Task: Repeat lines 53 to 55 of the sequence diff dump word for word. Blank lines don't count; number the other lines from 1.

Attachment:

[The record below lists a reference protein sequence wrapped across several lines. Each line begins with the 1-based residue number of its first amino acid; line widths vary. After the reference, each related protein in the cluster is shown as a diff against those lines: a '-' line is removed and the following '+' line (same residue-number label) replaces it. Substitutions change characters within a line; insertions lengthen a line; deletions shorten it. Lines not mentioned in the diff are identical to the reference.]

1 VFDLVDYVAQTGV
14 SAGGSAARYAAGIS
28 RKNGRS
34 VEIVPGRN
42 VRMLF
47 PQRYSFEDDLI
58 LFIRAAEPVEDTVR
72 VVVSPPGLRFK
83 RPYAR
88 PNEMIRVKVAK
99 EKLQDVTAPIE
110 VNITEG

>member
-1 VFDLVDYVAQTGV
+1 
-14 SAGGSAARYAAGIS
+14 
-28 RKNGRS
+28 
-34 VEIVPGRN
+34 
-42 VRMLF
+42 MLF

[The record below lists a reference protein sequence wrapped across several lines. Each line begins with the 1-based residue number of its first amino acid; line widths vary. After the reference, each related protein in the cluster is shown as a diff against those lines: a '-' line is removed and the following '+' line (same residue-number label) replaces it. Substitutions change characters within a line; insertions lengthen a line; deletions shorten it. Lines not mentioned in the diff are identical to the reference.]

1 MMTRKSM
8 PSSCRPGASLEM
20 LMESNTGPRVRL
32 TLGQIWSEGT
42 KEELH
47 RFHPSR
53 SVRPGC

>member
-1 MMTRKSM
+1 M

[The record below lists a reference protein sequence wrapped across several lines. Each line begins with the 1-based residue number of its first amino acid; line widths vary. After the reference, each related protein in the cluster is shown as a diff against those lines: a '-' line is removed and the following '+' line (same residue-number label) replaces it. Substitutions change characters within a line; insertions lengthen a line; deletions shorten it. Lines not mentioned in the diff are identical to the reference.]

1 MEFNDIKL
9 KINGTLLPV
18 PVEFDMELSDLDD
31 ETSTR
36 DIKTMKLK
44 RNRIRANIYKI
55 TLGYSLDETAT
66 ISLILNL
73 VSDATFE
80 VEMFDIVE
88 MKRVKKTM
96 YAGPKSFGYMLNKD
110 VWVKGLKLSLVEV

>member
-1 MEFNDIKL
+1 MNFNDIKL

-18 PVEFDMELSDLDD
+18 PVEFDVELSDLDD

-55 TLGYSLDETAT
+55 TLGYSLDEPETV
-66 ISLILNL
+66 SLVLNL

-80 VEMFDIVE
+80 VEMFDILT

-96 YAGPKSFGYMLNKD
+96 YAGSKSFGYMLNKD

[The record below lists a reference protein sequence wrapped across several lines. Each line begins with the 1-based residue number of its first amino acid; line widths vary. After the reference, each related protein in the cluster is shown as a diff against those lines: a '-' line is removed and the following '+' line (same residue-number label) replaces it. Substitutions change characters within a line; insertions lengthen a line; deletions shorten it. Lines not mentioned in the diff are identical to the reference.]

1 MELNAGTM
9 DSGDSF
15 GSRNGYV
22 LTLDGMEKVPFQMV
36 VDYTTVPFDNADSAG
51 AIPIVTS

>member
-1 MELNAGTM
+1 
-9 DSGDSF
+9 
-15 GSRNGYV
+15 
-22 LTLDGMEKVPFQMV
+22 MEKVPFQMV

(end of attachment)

-18 PVEFDMELSDLDD
+18 PVEFDVELSDLDD

-55 TLGYSLDETAT